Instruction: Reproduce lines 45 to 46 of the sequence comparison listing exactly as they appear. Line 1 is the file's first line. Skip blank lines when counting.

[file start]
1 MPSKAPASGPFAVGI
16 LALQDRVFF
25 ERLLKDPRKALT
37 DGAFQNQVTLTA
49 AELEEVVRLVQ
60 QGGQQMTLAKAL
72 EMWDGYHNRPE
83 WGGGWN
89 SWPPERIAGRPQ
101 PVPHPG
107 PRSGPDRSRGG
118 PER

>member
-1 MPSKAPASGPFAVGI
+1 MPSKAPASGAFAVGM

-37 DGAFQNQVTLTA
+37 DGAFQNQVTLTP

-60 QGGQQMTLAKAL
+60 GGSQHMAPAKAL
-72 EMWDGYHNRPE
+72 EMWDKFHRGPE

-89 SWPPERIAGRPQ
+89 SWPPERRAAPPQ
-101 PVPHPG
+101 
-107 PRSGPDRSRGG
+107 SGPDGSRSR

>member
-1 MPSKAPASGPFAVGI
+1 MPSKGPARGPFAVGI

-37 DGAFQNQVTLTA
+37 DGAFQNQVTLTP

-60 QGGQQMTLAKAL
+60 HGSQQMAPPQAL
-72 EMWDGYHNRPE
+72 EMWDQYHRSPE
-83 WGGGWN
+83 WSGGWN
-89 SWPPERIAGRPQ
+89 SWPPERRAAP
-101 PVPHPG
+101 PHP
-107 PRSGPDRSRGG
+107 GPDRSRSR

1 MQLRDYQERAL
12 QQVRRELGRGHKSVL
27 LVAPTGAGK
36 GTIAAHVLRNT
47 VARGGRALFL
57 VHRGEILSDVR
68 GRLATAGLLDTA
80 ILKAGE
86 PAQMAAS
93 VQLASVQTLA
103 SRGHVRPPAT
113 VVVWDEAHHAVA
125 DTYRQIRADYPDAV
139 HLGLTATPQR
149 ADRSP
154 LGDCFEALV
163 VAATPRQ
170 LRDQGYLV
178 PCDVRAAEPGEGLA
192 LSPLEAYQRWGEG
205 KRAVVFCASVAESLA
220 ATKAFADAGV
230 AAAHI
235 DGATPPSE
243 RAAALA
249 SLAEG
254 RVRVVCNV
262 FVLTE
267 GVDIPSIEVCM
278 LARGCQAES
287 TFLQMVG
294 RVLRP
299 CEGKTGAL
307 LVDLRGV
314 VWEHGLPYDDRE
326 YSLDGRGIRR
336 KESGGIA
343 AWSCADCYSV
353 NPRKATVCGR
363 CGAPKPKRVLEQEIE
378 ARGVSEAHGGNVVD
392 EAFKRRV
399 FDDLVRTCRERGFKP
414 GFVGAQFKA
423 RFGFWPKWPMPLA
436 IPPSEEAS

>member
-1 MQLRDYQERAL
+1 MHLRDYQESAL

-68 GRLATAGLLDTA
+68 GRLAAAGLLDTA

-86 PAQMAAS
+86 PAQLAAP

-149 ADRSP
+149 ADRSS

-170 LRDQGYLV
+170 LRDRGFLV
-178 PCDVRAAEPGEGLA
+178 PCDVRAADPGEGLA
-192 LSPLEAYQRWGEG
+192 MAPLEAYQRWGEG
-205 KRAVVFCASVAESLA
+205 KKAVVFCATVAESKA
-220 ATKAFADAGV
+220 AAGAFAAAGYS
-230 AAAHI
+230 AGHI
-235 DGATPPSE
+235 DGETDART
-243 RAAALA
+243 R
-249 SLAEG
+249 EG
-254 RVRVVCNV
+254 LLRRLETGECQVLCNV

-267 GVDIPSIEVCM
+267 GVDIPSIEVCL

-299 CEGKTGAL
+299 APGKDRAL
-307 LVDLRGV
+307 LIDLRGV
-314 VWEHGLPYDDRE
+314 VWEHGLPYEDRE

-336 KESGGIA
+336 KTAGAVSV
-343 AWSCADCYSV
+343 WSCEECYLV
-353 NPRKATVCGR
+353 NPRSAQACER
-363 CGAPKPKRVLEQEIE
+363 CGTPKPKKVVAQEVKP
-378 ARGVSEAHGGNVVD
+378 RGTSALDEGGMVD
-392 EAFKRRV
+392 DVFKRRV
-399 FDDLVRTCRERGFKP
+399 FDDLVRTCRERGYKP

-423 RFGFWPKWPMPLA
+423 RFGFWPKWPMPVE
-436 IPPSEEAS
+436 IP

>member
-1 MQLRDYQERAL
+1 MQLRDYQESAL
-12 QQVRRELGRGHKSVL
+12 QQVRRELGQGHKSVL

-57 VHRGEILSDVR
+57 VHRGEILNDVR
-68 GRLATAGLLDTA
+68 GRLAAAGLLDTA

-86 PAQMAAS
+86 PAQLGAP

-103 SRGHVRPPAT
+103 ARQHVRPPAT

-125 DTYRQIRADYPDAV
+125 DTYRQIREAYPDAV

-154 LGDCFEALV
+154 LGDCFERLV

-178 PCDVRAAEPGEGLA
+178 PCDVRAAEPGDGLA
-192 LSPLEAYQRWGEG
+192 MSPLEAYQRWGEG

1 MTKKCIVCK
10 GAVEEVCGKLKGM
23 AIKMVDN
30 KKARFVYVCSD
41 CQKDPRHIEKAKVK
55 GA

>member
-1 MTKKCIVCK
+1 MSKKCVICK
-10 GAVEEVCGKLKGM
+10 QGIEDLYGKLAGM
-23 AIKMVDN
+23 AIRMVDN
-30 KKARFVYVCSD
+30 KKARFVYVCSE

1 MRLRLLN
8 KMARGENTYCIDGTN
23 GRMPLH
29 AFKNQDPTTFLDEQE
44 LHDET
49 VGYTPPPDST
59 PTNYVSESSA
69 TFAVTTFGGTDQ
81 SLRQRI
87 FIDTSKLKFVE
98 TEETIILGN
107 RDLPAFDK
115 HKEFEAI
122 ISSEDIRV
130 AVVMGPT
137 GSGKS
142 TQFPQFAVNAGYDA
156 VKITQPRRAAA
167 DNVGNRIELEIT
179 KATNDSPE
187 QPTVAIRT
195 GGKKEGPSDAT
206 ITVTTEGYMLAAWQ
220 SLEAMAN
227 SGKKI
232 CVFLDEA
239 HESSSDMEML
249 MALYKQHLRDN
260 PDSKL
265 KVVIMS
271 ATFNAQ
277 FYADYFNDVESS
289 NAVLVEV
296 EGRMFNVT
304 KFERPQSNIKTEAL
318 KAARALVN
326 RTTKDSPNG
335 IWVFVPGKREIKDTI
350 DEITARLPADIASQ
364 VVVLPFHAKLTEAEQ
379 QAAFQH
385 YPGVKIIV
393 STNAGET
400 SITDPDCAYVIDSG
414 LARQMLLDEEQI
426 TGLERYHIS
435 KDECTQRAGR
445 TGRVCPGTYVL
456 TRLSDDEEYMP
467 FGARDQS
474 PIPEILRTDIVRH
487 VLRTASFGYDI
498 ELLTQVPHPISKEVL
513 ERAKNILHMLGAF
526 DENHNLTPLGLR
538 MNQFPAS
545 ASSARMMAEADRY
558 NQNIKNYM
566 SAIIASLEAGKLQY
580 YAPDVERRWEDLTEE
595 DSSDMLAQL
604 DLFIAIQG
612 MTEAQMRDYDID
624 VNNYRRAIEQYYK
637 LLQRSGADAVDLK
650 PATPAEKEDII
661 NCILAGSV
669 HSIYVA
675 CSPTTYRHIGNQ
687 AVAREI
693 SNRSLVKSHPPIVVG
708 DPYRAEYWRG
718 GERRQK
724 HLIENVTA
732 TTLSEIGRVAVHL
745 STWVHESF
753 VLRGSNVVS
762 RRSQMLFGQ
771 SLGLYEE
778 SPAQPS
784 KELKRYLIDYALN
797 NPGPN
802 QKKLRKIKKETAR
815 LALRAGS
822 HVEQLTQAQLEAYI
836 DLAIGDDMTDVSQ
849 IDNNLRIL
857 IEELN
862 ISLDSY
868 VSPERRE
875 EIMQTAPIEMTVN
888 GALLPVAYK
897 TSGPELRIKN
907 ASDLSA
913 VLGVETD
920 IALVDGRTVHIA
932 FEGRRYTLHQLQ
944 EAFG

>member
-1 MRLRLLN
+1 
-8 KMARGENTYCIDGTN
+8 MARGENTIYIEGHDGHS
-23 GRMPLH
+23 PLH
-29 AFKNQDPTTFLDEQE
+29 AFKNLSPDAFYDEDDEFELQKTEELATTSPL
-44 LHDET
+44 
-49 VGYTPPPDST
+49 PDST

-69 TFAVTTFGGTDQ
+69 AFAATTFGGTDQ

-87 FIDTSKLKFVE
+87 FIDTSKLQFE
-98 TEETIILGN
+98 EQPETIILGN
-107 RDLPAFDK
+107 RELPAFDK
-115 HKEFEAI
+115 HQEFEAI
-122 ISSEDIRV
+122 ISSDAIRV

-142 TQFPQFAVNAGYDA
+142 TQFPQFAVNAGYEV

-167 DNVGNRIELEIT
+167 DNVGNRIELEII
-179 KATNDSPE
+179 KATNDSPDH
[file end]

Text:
1 MQLRDYQERAL
12 QQVRRELGRGHKSVL